One of my favorite stories to hear you tell is of when I was about 2 or 3 years old and it was my first time experiencing snow. You bought me this peach and white snow suit (that I LOVED) and we excitedly went outside to take a photo.
By LaTria Garnigan
You put me by the car and went a few yards across from me to get a good shot. Being that I was a little tyke, you of course kneeled down to get a good vantage point. And also being that I was a little tyke who was not quite knowledgeable of photographic angles, I mimicked you.
So instead of getting a photo of me at eye level in the snow, it’s a photo of me kneeling in the yard. Did you tell me “No, baby that’s not what you’re supposed to do?” No, you went with it. And what I gained was a story that has held up for three decades and never gets old.
But that’s not it. There are so many more adventures that we’ve shared since we became the best of friends 33 years ago. Like the time I — as a toddler — boldly waltzed up the front porch stairs of a neighbor and asked “Where’s your leg?” Reeling from embarrassment you began to scold me, but was stopped by the very woman I had questioned and was reminded that kids learn by asking. She then proceeded to tell me about how she lost her leg. And while I don’t remember too much of this interaction, I’m pretty sure you still got on to me when we returned home.
You’ve always been the “cool mom.” And honestly, my friends probably like you more than they like me (LOL). I can recall the many times my friends said phrases like “You don’t have a curfew!” or “Your mom really let you do that?” Yes, you did.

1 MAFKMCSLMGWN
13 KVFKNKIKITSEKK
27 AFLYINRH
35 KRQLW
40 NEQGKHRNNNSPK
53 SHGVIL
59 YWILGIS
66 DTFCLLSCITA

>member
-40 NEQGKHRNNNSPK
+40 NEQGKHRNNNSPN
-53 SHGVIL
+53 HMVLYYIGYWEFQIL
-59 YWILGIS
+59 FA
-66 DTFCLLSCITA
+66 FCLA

But what they didn’t know was the silent understanding that existed between us. No, you didn’t make me sit in the house all of the time. What was understood was that there are consequences for each action. Now did I test that system sometimes? Of course. That’s what teenagers do. But I can proudly say that I never let it cross the line of anything that would upset you.
Our crazy moments did not stop when I went off to college, however. I distinctly remember during summer school one year at the University of Tennessee you — all the way in Atlanta — had the Knoxville police show up to my dorm room at 4 a.m. all because I hadn’t returned your phone calls from earlier that day. After quite the embarrassing moment with my roommate and I wondering what was happening, they instructed me to call you and said they couldn’t leave until I did. We still laugh to this day at the moment. Needless to say I make sure to answer and return every phone call these days within a timely manner. I don’t want any repeats.
You were always my cheering squad growing up. Even now, you’re quick to boast about your “editor” daughter and rattle off a list of my accomplishments — many of which I didn’t think were much of a big deal, but let you tell it I’m two steps away from winning a Pulitzer. Your support has never gone unnoticed, even through the many embarrassing winces I made whenever you spoke of my career.
Thank you for your many sacrifices — those I was aware of, along with the silent ones. And even when you were sick, you still managed to check and see if I was OK even when the focus should be on yourself. We have a bond that can’t be duplicated and one that I’m proud to boast about to anyone who cares to listen. Thanks for coming along on all the Mother’s Day adventures that are more so activities I want to do, but that you bravely partake in.